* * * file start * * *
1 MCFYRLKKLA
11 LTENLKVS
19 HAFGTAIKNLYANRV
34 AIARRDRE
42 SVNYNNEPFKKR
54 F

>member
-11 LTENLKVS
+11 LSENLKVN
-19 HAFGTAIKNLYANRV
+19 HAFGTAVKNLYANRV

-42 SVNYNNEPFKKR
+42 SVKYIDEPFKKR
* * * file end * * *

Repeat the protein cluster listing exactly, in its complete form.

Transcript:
1 MCFYRLKKLA
11 LTENLKVS
19 HAFGTAIKNLYANRV
34 AIARRDRE
42 SVNYNNEPFKKR
54 F

>member
-11 LTENLKVS
+11 LSENLKVN
-19 HAFGTAIKNLYANRV
+19 HAFGTAVKNLYANRV

-42 SVNYNNEPFKKR
+42 SVKYIDEPFKKR